While my body still holds onto the pain (physical, emotional, psychological) that resulted from that experience, I am now able to challenge rape myths and to call others out when I see “rape culture” in action. I am also no longer in a position where I feel I need to remain silent about what happened to me, and have found significant healing in the telling of my story, especially to other women who share similar experiences.
Along with speaking out, one of the most helpful tools in my healing process has been to read, and read again, a book by Dr Pumla Dineo Gqola (2016), which is titled Rape: A South African Nightmare. In Chapter Seven, she writes:
Rethinking and debunking rape myths is an important part of the conversation of how to bring down the rape statistics and how to create a world without rape. Addressing them allows us to move closer to a world in which rape is taken seriously, where survivors can be supported and recover and where rape is dissuaded rather than excused.
However, it has been, and continues to be, at certain moments, immensely challenging to grapple with the pervasiveness of gender-based violence in the world, but in my home country, especially. At times, it has been difficult and painful to think that the possibility of feeling completely safe and comfortable in this body – and in the spaces through which it moves – may not be realised in my lifetime.
When I hear the word violence, I think instinctively of my own body, and I see alongside it the bodies of other women and gender non-conforming people in our country, many of whom share the same, reflexive associations of violence with their gendered identities and physical forms. In South Africa, and in the context of global gender configurations, many of these bodies continue to exist as sites of contestation and violence.
The most recent revival of masculinist politics – especially in capitalist powerhouses such as the United States of America – means that normative and bodily violences against women (and gender non-conforming people) are naturalised as acceptable parts of our lived realities. Sometimes, it feels as though ours are bodies that must police themselves in order to avoid violence; bodies that have remain hyper-vigilant; bodies that must always be ready to run, to fight, to resist; bodies that are shaped by norm and expectation; bodies that are told to make themselves smaller; bodies that are rarely seen as whole, but that are split into parts for objectification and consumption; bodies that are (de)valued according to their appearance; bodies that are taught to be alienated from pleasure and sex; bodies that are commodifiable and expendable; bodies whose rage and resistance are not tolerable.
However, I also don’t want to see or experience my body as associated (solely, inevitably or automatically) with violence. My body, and my identity, are complex, fluid, evolving, multi-faceted and multidimensional. In this body, I have experienced painful trauma, and violence has been inflicted against me because my body is gendered in certain ways. However, I have also experienced – and continue to experience – pleasure, joy, playfulness, vulnerability, strength, intimacy, curiosity, fascination, love and power with and in this body.
Part of my daily resistance against violence, then, is to recognise and accept the ambivalence and conflict that continues to (and likely will, always) characterise my relationship with my body, and to find even a small moment of lightness and presence with it.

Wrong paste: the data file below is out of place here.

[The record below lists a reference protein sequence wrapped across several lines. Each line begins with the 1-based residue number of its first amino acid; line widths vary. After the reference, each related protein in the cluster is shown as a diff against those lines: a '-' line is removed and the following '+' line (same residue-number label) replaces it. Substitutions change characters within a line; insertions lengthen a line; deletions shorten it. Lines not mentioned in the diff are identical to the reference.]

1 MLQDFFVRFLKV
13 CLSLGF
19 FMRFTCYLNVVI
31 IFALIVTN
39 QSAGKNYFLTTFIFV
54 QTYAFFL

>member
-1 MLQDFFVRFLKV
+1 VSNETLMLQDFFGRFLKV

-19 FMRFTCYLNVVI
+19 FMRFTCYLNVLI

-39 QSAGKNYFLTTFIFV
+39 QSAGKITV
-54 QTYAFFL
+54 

When I think about violence, I try to train my attention, energy and focus towards its roots: towards problematic and oppressive histories, enduring structural inequalities and gendered patterns and hierarchies and how these might be challenged. All the while, my body continues to serve as a physical enactment and representation of my own history, and of the ways in which I explore my identity as I continue to embody this body in a gendered world.
Bachmann, I., & Proust, V. (2020). Old concerns, renewed focus and novel problems: feminist communication theory and the Global South, Annals of the International Communication Association, 44(1), 67-80, DOI: 10.1080/23808985.2019.1647445
Butler, J. P. (1990). Gender Trouble. New York: Routledge
Clarke, V., Ellis, S. J., Peel, E., & Riggs, D. W. (2010). Lesbian, gay, bisexual, trans & queer psychology: An introduction. London, United Kingdom: Cambridge University Press
Cleary, K. (2016). Feminist theories of the body. In N.A. Naples., R.C. Hoogland., M. Wickramasinghe., W. Ching., & A. Wong (Eds.), The Wiley Blackwell encyclopaedia of gender and sexuality studies. Wiley-Blackwell
Crenshaw, K.W. (1991). Mapping the Margins: Intersectionality, Identity Politics, and Violence against Women of Color. Stanford Law Review, 43(6), 1241-1299
Gqola, P. D. (2016). Rape: A South African Nightmare. Jacanda Media.
Kiguwa, P. (2019). Feminist approaches: An exploration of women’s gendered experiences. In S. Laher, A. Fynn., & S. Kramer (Eds.), Transforming Research Methods in the Social Sciences: Case Studies from South Africa (pp.220-235). Wits University Press
Synnott, A. (1987). Shame and Glory: A Sociology of Hair. The British Journal of Sociology, 38(3), 381. https://doi.org/10.2307/590695.
 Queer does not only mean that an individual may inhabit a counter-normative identity, often around sexual orientation or gender identity, but it includes an identification with (citing Nadia Cho): resistance to structural rigidity; challenging the privilege of the “normal”; confronting all forms of oppression; understanding the intersectionality between race, nationality, gender, sexuality and class; searching for alternative ways of being and living; bringing unheard, minority experiences and stories to light; learning to appreciate and celebrate difference; and striving for constructive, fair and happy ways to coexist with each other. See http://www.huffingtonpost.com/nadia-cho/being-queer-means_b_3510828.html